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Dutch

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Pronunciation

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Noun

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chap m (plural chappen, diminutive chappie n)

  1. Alternative spelling of sjap.

Hokkien

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Etymology 1

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For pronunciation and definitions of chap – see (“juice; gravy; sauce; etc.”).
(This term is the pe̍h-ōe-jī form of ).

Etymology 2

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For pronunciation and definitions of chap – see (“to tie; to bind; bundle; etc.”).
(This term is the pe̍h-ōe-jī form of ).

Polish

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Pronunciation

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Etymology 1

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Onomatopoeic.

Alternative forms

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Interjection

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chap

  1. used to express an unexpected movement involving a sudden grasping of something
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verbs

Etymology 2

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See the etymology of the corresponding lemma form.

Verb

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chap

  1. second-person singular imperative of chapać

Further reading

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  • chap in Wielki słownik języka polskiego, Instytut Języka Polskiego PAN
  • chap in Polish dictionaries at PWN

Scots

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Etymology

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Late Middle English, from Old English *ċeappian, *ċieppan, from Proto-Germanic *kapp-, *kap- (to chop; cut; split), like also English chop. The ultimate origin is uncertain; possibly from Vulgar Latin *cuppare (to behead), from Latin caput (head) and influenced by Old French couper (to strike).[1]

Akin to Saterland Frisian kappe, kapje (to hack; chop; lop off), Dutch kappen (to chop, cut, hew), Middle Low German koppen (to cut off, lop, poll), German Low German kappen (to cut off; clip), German kappen (to cut; clip), German dialectal chapfen (to chop into small pieces), Danish kappe (to cut, lop off, poll), Swedish kapa (to cut), Albanian copë (piece, chunk), Old English *ċippian (attested in forċippian (to cut off)).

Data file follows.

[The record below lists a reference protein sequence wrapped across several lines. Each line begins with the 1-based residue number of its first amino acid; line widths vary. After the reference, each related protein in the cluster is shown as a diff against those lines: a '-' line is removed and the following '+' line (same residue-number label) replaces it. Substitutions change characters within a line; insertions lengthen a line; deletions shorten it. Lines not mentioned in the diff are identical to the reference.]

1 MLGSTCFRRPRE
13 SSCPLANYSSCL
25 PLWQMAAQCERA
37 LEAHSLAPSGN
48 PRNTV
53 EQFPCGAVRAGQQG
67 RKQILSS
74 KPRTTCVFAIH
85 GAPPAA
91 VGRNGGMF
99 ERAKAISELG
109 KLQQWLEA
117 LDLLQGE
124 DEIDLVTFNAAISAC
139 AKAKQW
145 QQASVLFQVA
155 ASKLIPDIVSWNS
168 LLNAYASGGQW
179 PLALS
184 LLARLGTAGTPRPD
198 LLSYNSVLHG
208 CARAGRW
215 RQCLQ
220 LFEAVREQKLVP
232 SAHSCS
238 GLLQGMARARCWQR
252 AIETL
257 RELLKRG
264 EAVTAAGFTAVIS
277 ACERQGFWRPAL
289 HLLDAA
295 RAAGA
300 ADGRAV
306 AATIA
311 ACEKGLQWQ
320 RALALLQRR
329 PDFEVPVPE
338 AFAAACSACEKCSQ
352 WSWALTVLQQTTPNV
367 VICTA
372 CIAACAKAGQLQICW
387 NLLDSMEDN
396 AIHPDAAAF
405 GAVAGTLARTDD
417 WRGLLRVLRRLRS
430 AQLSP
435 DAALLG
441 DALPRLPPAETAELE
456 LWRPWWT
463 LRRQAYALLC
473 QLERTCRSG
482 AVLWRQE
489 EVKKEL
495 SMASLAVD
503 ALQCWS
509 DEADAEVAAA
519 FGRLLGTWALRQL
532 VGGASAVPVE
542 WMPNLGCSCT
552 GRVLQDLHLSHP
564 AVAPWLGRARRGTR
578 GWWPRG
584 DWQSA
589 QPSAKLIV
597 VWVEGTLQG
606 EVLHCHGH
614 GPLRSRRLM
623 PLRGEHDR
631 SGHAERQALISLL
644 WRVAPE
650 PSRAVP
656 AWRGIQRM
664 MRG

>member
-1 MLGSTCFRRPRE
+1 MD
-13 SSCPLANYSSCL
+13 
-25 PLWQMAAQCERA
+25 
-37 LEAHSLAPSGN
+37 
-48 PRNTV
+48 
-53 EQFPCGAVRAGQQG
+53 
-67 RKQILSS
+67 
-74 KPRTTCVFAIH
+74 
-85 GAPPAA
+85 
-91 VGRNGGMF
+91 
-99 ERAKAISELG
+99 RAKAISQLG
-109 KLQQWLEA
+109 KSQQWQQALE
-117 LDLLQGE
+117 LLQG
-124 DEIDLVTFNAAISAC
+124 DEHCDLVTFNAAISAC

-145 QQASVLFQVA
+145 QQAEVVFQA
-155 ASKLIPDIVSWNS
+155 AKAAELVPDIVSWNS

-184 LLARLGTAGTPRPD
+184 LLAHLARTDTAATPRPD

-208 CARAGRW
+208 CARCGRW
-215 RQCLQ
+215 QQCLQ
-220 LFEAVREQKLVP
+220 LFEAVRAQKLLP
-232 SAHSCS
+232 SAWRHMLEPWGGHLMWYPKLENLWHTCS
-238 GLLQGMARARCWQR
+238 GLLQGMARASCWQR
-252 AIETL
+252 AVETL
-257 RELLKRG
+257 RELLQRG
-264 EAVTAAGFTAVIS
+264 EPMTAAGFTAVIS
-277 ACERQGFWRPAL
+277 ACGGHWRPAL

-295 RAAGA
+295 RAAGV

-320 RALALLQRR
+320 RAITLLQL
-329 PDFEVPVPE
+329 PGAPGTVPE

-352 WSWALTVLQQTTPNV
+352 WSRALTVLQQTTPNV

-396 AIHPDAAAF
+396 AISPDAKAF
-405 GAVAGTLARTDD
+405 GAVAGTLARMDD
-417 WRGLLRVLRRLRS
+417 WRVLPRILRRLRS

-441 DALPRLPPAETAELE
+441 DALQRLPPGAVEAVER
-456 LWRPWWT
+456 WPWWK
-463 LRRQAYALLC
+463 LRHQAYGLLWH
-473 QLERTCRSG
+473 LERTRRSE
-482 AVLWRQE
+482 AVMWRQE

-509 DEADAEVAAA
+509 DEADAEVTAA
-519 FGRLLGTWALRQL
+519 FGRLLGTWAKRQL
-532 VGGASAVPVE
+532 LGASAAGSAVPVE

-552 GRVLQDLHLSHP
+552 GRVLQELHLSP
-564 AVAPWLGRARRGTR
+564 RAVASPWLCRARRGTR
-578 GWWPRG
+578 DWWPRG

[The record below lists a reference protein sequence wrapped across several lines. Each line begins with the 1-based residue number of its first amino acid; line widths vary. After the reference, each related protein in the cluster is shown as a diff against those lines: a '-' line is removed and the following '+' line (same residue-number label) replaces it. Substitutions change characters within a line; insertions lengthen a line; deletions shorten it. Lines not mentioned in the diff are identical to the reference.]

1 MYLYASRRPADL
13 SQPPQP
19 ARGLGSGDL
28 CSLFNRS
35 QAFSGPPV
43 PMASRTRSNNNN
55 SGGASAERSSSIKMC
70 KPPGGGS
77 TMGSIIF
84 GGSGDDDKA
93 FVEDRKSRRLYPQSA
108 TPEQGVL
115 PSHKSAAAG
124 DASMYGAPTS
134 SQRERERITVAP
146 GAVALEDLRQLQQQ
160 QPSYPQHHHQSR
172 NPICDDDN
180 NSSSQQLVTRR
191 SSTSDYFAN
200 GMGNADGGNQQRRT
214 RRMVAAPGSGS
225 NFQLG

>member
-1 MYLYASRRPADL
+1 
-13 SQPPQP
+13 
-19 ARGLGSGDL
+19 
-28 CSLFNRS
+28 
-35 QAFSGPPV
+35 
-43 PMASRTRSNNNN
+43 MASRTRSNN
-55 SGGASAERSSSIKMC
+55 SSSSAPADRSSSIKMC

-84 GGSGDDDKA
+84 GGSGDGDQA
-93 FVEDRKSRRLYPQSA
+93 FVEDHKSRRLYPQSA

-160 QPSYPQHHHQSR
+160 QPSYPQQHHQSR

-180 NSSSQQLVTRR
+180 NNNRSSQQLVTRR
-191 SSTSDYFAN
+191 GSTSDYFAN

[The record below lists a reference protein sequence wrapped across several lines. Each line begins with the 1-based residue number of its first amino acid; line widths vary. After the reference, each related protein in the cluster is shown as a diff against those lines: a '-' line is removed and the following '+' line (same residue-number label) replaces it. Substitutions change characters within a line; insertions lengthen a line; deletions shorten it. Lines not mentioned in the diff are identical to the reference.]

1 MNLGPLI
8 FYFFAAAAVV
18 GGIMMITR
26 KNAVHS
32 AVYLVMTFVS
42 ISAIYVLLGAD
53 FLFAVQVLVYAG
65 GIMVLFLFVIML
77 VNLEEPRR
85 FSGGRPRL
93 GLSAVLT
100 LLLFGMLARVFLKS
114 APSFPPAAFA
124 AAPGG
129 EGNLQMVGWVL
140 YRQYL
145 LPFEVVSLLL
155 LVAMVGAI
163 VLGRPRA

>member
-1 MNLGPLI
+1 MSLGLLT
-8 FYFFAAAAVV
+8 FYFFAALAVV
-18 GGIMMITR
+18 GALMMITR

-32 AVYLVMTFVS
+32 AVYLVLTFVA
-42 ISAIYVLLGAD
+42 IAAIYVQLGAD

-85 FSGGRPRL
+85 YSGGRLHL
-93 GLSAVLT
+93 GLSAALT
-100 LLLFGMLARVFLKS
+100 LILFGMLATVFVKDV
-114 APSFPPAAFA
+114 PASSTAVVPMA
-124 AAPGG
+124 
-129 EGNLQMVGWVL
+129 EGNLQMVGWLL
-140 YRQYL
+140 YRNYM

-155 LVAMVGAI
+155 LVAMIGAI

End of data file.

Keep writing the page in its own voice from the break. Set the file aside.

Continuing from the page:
Pronunciation

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Verb

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chap

  1. (transitive, intransitive) To knock (on) or strike.

References

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  1. ^ Douglas Harper (2001–2024) “chop”, in Online Etymology Dictionary.

Semai

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Alternative forms

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Etymology

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From Proto-Mon-Khmer *cap ~ *caap (to seize). Cognate with Old Khmer cap (to seize, catch), Kuy caːp (“to catch, hold”).

Verb

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chap[1]

  1. to hold
  2. to catch; to seize
  3. to touch

Synonyms

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Derived terms

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References

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  1. ^ Basrim bin Ngah Aching (2008) Kamus Engròq Semay – Engròq Malaysia, Kamus Bahasa Semai – Bahasa Malaysia, Bangi: Institut Alam dan Tamadun Melayu, Universiti Kebangsaan Malaysia